Here is our Byline rundown for today (full audio available below):
At the top – Kentucky’s Auditor says the state agency that responds to weather disasters and other emergencies improperly spent taxpayer funds on, among other things, alcohol, entertainment and door prizes for conferences. The findings have led to the resignation of its director. We discuss the audit of Kentucky Emergency Management and the agency’s response to it with Tom Loftus of the Courier-Journal.
7:45 – Proponents of a statewide fairness law to prohibit discrimination based on perceived sexuality or gender identity have long been lobbying Kentucky lawmakers to take up such a measure, but it’s been an uphill battle. The Fairness Coalition says only about 11 percent of Kentucky legislators support such protections. Undaunted, fairness advocates have taken their case city to city. Louisville, Lexington, and Covington have long had fairness laws on the books, but now smaller communities are moving in that direction and one small town, Vicco, in eastern Kentucky, drew national attention when it passed a fairness ordinance. We talk with Jason Howard, who writes about fairness laws in Kentucky in this week’s LEO Weekly.
14:25 – WFPL’s Erica Peterson is here to tell us about another critical audit, this one involving the Louisville Metro Air Pollution Control District. State officials found serious problems with the handling of air monitoring data and other procedures that could affect the area’s compliance with federal clean air rules. We also discuss the Bluegrass Pipeline, a proposed natural gas liquids pipeline being considered in Kentucky.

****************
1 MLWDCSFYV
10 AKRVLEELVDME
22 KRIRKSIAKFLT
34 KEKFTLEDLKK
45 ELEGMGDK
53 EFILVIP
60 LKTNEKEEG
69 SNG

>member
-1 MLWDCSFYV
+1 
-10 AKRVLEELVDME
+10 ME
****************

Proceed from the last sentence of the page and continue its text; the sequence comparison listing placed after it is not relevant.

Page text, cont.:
20:00 – The Kentucky Board of Education took final steps to approve new science standards this week. It now heads to legislature for its approval of the new regulations. Several in Kentucky are upset because the standards include teaching concepts in evolution and climate change. State officials rejected their comments to change the standards, saying that’s what the science points to. They further reject the notion that creationism and intelligent design should be included citing that its unconstitutional. Education reporter Devin Katayama explains.
25:30 – For generations, burley tobacco was Kentucky’s top cash crop, but it now ranks third, behind corn and soybean production. Changing attitudes about smoking and its harmful health effects and the end of the tobacco quota system have forever altered Kentucky’s burley industry and agriculture in general in the commonwealth. It’s the topic of a new book by Ann Ferrell, assistant professor of folk studies at Western Kentucky University, and she joins us to talk about it.
36:15 – We talk about noteworthy arts events in the area with WFPL’s Erin Keane, and then she is joined by newly-appointed producing artistic director of Kentucky Shakespeare, Matt Wallace.